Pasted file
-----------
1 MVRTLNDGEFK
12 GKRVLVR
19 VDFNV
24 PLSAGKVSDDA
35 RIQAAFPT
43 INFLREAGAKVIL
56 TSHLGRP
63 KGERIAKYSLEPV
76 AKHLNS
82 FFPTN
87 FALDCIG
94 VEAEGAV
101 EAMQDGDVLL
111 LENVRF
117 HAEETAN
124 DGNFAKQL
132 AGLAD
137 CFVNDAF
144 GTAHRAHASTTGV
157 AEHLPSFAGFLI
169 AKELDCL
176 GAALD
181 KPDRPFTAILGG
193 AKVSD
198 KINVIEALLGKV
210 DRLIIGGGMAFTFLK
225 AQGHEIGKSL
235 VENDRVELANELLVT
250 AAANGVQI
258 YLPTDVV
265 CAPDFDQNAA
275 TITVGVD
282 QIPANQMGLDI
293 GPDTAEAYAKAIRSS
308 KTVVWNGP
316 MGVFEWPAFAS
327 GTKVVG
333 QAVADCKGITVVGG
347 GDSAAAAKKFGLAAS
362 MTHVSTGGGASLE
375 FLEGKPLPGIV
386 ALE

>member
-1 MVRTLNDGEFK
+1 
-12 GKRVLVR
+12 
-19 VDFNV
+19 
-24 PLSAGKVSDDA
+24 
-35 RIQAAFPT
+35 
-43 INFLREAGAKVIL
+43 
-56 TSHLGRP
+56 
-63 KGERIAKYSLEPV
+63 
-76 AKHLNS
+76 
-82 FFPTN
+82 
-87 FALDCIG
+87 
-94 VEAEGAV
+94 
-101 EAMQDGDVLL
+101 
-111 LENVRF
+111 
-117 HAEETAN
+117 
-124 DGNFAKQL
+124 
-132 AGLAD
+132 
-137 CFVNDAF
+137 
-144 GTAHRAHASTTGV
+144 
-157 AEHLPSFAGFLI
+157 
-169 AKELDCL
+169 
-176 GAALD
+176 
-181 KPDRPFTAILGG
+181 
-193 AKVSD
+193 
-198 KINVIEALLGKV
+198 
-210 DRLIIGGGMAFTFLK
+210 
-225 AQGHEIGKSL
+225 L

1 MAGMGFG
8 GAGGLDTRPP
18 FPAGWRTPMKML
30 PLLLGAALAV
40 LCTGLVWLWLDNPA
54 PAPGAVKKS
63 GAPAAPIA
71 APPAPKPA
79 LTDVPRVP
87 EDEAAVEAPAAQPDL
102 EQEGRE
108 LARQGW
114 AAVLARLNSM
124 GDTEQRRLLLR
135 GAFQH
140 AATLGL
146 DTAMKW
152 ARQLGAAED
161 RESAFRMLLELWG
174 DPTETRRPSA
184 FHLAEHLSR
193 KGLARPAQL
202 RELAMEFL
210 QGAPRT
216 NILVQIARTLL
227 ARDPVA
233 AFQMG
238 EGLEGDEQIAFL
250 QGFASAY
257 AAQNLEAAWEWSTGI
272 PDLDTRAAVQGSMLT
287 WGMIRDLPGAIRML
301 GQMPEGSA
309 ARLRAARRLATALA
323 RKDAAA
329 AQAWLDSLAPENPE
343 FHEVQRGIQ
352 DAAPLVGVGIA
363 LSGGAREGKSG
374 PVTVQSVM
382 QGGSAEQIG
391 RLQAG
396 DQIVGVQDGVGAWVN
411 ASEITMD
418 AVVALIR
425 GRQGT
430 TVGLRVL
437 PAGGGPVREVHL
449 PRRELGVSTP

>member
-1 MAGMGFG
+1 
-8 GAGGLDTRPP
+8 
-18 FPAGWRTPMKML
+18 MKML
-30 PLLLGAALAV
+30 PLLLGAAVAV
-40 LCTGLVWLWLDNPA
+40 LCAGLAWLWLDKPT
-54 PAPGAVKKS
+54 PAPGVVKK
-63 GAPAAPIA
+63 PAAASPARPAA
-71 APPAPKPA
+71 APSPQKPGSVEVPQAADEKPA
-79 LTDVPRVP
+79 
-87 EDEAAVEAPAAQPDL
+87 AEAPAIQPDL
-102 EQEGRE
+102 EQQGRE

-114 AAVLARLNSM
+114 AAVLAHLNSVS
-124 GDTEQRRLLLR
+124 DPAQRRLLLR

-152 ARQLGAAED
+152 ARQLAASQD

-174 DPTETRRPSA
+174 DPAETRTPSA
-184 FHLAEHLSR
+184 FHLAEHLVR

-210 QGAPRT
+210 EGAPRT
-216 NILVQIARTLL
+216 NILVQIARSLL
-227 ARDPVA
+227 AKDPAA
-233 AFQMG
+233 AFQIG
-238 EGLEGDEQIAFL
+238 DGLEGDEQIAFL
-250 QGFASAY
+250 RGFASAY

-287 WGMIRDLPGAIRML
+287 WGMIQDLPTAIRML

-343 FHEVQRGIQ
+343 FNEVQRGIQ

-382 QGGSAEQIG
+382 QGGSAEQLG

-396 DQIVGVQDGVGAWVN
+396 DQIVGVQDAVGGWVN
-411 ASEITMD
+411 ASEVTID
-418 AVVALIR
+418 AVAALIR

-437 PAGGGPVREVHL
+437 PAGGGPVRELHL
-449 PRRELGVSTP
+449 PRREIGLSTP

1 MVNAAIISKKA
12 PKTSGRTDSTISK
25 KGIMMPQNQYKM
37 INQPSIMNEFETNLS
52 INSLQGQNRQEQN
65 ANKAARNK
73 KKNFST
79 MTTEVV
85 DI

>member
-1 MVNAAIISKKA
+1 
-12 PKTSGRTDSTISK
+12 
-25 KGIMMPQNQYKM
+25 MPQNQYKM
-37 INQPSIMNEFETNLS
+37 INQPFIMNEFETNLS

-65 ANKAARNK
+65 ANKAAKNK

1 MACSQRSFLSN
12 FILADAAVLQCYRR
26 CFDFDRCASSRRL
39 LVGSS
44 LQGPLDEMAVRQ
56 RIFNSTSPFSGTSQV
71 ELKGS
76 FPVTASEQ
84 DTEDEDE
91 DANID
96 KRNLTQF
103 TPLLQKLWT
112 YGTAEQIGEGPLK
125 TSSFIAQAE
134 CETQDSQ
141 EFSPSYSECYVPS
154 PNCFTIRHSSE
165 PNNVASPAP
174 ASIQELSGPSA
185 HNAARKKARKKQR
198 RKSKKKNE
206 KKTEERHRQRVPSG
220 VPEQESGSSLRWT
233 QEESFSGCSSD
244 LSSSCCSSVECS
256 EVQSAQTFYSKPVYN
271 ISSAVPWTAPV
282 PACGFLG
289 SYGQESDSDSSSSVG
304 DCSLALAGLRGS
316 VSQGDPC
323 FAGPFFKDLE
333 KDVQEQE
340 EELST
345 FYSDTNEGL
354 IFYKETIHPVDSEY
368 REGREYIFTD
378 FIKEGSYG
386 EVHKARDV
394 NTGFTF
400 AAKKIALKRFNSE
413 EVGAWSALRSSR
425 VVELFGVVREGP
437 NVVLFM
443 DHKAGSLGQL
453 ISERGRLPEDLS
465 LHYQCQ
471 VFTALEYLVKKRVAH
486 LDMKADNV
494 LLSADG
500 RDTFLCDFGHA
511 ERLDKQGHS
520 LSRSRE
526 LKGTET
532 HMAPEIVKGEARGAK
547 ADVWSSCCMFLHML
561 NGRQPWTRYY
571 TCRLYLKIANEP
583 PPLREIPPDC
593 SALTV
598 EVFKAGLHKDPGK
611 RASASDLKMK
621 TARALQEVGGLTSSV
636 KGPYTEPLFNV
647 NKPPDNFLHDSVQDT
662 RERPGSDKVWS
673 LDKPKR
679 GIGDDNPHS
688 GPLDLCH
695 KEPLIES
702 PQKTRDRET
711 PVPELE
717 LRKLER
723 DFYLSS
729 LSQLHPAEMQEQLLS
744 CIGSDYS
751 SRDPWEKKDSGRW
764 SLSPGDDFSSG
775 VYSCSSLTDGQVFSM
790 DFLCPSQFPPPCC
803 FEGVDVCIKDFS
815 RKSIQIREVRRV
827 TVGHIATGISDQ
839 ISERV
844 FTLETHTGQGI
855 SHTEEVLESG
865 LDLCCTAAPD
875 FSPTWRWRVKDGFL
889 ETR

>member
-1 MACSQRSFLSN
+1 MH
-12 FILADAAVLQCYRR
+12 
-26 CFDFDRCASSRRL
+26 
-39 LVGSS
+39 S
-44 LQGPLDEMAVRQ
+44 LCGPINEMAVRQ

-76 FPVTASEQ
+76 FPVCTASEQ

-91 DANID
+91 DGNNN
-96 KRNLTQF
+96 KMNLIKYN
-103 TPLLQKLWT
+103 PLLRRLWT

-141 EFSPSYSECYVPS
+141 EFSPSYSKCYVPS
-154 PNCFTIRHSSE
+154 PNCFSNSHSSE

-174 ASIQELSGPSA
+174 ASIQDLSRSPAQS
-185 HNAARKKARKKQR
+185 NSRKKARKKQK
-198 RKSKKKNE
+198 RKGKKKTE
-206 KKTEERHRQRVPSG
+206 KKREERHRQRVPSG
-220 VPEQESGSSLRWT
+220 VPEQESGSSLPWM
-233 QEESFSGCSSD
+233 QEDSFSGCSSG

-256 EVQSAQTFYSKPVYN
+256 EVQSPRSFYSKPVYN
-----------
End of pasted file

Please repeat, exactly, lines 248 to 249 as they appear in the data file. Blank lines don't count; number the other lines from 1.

198 RKSKKKNE
206 KKTEERHRQRVPSG